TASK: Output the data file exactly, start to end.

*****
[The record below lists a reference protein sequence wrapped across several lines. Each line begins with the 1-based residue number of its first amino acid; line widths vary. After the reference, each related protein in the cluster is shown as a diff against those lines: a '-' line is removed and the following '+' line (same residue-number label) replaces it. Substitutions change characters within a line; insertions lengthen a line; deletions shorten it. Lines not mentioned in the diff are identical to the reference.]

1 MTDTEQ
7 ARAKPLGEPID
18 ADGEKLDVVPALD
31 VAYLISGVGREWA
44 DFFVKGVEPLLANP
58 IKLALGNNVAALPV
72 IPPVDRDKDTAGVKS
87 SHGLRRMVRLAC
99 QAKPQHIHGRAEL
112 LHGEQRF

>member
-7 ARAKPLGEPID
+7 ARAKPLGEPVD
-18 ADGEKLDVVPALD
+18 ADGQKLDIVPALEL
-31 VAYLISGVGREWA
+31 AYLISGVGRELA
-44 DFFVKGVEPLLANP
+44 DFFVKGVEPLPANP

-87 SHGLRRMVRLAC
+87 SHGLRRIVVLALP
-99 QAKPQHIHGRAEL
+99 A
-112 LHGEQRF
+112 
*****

[The record below lists a reference protein sequence wrapped across several lines. Each line begins with the 1-based residue number of its first amino acid; line widths vary. After the reference, each related protein in the cluster is shown as a diff against those lines: a '-' line is removed and the following '+' line (same residue-number label) replaces it. Substitutions change characters within a line; insertions lengthen a line; deletions shorten it. Lines not mentioned in the diff are identical to the reference.]

1 MTDTEQ
7 ARAKPLGEPID
18 ADGEKLDVVPALD
31 VAYLISGVGREWA
44 DFFVKGVEPLLANP
58 IKLALGNNVAALPV
72 IPPVDRDKDTAGVKS
87 SHGLRRMVRLAC
99 QAKPQHIHGRAEL
112 LHGEQRF

>member
-7 ARAKPLGEPID
+7 ARAKPLGEPVD
-18 ADGEKLDVVPALD
+18 ADGQKLDIVPALEL
-31 VAYLISGVGREWA
+31 AYLISGVGRELA
-44 DFFVKGVEPLLANP
+44 DFFVKGVEPLPANP

-87 SHGLRRMVRLAC
+87 SHGLRRIVVLALP
-99 QAKPQHIHGRAEL
+99 A
-112 LHGEQRF
+112 